Carbon trading, which is being heavily promoted in Papua New Guinea, will not help reduce global warming and instead risks implicating indigenous communities in the obsessive overconsumption in wealthier countries that is destroying the planet.
Carbon trading is just one more example of greenwashing being used by big corporations and foreign governments to cover up their failure to cut greenhouse gas emissions and their ongoing destruction of the natural environment.
Communities in PNG are being sold a lie that if they sign over control of their forests to the carbon markets then they are helping to tackle global warming, but nothing could be further from the truth.
Carbon offsets allow corporations to keep producing ever more consumer goods and wealthy people to maintain their affluent lifestyles while pretending the environmental impacts are being offset by the actions of indigenous communities.
Crucially for PNG, carbon trading does nothing to address the real drivers of deforestation which are the global demand for timber products and industrial agriculture. It also does nothing to stop the corruption which allows illegal logging to flourish.
Carbon trading is also socially and culturally destructive as it encourages people to think of nature in purely economic terms when for indigenous communities their natural environment has always been an essential part of their traditional culture and beliefs. Carbon projects also undermine customary or community land rights by marking rigid boundaries and determining ownership rights which allow corruption to flourish and feed local conflicts.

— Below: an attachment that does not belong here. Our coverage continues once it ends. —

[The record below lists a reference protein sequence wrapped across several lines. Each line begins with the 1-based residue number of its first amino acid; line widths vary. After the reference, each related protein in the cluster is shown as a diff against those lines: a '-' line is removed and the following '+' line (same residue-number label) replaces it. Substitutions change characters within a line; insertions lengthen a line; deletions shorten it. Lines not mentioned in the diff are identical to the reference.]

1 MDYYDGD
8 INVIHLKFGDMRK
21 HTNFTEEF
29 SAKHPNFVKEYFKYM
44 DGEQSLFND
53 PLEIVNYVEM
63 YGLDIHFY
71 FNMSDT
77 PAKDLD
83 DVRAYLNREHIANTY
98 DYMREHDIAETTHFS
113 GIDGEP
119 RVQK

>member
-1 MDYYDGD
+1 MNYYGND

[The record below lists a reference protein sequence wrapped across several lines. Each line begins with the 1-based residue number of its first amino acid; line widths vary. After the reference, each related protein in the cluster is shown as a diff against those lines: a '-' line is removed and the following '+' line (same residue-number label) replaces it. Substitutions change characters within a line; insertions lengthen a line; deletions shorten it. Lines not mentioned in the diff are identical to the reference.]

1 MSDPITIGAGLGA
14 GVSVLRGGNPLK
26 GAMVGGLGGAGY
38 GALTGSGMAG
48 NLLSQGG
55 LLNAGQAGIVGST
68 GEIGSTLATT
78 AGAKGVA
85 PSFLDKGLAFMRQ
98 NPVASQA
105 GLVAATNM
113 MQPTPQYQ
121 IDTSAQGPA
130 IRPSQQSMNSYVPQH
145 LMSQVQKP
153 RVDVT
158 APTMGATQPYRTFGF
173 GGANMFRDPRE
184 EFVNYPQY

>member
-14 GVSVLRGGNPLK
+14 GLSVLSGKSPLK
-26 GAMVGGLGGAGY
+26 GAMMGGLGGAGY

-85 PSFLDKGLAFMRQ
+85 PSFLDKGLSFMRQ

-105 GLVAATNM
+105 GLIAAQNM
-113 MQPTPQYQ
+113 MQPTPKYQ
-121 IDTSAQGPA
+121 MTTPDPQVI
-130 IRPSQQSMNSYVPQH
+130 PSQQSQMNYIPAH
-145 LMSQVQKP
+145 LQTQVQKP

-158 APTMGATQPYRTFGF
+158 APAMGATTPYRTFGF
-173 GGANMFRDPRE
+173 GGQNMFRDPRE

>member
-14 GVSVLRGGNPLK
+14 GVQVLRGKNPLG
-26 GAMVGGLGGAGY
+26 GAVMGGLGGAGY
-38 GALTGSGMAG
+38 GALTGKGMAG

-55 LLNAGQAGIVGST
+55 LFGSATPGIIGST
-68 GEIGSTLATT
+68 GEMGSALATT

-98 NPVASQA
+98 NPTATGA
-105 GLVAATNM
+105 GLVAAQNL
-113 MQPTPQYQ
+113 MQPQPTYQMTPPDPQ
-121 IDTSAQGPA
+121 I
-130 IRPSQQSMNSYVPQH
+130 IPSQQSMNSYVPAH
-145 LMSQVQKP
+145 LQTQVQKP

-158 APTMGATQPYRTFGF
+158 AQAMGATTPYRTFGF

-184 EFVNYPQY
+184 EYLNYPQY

Many of the carbon projects we are seeing in PNG are also essentially fraudulent in that the forest areas were not under immediate threat of logging and there are no mechanisms to stop leakage or the loss of the forests in the future.
Also, government institutions in PNG are woefully underfunded and incapable of robustly managing carbon projects or of regulating well-resourced foreign corporations or controlling what happens to the carbon offsets once they are traded in overseas markets.
There is also clear evidence that International carbon standards and verification processes are not robust or transparent and do not provide effective oversight.
If global emissions and biodiversity loss are to be reduced then the global economy must be restrained to fit within the limits of the natural world, rather than investing in false solutions like carbon trading which put a price on nature and make the services it provides part of the economy.